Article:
Pope Francis: Times of Persecution Mean the Lord Is Near
Pontiff Warns of Worldly Temptation to Keep Religion Private
Vatican City, (ZENIT.org) | 9014 hits
Worldly powers that wish to make religion something private exists in this world. This was the warning Pope Francis gave this morning during Mass at Casa Santa Marta.
The Holy Father reflected on the first reading where Daniel is thrown in the Lion’s den for praying to God, while the Gospel recalled Jesus’ description of the end of days.
Speaking on the final battle described by Jesus, the Pope said that there is an underlying temptation that will be faced by all which he called “the universal temptation”: the desecration of the temple, the desecration of faith.
“What does this mean? It will be like the triumph of the prince of this world: the defeat of God. It seems that in that final moment of calamity, he will take possession of this world, that he will be the master of this world,” he said.
An example of this desecration of faith can be shown in the book of Daniel who is condemned to death for adoring God. This desecration has a specific name: “the prohibition of worship.”
“[There] religion cannot be spoken of, it is something private, no? Publicly it is not spoken about. Te religious signs are taken down. The laws that come from the worldly powers must be obeyed. You can do so many beautiful things except adore God. Worship is prohibited,” the Pope said.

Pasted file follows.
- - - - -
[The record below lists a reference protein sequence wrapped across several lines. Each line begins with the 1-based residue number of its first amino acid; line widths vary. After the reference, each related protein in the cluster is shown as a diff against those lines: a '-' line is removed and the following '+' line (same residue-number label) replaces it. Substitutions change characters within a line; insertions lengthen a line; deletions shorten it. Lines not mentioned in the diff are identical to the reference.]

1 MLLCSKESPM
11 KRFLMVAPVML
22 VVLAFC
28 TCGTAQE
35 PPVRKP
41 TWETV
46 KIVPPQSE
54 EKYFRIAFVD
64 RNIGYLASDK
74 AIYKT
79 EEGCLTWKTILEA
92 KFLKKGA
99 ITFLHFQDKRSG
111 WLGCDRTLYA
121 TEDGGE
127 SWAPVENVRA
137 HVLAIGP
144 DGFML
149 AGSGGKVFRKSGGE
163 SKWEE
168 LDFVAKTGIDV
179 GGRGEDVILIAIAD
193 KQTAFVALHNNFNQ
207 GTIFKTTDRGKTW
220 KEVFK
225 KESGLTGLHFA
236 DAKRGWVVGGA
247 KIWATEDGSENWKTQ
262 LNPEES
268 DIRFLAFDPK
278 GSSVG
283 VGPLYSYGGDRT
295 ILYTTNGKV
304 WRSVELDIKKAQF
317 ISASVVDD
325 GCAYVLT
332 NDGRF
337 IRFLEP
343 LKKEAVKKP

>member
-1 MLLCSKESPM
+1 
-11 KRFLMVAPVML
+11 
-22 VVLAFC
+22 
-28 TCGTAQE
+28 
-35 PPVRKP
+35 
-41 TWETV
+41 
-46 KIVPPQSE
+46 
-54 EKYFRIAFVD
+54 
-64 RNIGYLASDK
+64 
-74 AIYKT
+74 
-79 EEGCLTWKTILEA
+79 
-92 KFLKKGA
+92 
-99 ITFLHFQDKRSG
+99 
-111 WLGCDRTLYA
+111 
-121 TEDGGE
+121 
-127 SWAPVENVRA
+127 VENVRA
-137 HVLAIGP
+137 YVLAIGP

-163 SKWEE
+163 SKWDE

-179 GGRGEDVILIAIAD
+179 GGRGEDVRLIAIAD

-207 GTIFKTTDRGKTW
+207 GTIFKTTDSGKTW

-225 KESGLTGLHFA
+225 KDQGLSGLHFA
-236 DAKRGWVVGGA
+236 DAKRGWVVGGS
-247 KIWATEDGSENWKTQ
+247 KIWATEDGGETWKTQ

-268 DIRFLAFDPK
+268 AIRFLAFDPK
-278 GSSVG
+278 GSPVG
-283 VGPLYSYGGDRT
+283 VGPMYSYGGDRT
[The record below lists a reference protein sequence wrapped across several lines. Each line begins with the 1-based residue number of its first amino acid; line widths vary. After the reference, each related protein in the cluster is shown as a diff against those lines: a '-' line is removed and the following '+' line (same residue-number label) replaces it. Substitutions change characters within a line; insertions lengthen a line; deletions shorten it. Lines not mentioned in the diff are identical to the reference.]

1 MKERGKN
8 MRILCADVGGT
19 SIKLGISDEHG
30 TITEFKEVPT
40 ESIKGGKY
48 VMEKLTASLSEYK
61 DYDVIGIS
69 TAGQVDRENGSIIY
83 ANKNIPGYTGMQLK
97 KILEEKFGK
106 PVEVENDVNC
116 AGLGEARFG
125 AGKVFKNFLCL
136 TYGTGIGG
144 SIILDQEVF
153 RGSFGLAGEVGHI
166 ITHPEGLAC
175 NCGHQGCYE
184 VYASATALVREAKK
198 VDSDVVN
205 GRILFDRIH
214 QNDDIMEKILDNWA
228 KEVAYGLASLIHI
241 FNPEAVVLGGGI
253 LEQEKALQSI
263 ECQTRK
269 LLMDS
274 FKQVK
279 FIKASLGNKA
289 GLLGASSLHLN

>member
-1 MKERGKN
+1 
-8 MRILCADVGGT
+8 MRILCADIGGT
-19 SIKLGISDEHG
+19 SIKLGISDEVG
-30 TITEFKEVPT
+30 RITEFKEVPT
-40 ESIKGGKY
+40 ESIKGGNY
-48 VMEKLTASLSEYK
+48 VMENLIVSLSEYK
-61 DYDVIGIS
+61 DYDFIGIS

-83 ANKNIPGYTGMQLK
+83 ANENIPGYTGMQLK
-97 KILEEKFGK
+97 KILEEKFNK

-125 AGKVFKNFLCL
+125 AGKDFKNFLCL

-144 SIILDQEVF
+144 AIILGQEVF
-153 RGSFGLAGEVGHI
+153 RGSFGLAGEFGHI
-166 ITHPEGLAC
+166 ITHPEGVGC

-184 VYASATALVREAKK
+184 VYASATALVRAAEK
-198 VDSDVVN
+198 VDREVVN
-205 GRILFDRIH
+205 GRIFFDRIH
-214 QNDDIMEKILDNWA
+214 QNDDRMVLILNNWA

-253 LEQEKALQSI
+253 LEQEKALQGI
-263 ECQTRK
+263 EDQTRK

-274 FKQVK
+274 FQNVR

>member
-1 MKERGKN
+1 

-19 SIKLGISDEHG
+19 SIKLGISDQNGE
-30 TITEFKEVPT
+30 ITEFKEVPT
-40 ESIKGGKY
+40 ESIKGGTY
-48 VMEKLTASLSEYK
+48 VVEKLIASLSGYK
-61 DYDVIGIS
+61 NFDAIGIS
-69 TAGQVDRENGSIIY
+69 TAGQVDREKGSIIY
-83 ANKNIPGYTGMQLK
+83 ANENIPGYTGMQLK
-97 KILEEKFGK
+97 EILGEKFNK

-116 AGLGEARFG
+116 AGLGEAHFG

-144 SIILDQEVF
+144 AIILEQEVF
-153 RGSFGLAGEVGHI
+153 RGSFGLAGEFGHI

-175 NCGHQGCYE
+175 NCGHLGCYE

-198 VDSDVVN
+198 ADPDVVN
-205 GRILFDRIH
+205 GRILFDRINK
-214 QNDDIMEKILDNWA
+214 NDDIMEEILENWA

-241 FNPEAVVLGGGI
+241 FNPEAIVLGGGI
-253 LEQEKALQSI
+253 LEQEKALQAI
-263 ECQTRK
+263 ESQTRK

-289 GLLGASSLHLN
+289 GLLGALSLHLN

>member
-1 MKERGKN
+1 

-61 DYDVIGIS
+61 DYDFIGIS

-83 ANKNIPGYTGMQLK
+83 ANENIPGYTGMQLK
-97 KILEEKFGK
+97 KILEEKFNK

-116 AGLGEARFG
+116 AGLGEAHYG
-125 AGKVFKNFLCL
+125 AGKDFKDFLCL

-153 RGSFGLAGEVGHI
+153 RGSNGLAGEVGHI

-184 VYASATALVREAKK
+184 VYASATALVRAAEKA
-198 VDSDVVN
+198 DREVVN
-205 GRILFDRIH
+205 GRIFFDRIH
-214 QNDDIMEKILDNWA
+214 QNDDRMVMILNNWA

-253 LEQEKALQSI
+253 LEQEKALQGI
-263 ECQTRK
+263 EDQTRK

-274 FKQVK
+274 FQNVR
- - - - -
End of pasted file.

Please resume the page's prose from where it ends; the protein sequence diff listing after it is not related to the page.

“This is the center of this end. And when this arrives in its fullness - to the ‘kairos’ of this pagan attitude, when this is fulfilled - then yes, He will come: ‘And they will see the Son of man come on a cloud with great power and glory.’ Christians who have suffered in times of persecution, in times of the prohibition of worship are a prophecy of that which will happen to all.”
Concluding his homily, Pope Francis called on the faithful to be loyal and patient. The times of persecution mean that that the victory of Jesus Christ is near.
“This week it will do us well to think of this general apostasy, which is called the prohibition of adoration and ask ourselves: ‘Do I adore the Lord? Do I adore Jesus Christ, the Lord? Or is it half and half, do I play the play the prince of this world,” he said. “To adore till the end, with loyalty and faithfulness: this is the grace that we should ask for this week.” (J.A.E.)